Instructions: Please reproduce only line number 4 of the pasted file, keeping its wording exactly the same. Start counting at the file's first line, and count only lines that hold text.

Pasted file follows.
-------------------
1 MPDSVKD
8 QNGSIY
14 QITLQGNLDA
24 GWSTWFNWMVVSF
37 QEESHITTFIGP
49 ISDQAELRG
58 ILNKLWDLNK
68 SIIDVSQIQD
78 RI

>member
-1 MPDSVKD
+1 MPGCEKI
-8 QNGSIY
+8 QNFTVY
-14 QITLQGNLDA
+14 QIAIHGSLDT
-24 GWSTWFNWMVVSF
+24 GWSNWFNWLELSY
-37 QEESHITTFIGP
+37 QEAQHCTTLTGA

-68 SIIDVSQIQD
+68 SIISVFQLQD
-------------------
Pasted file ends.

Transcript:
24 GWSTWFNWMVVSF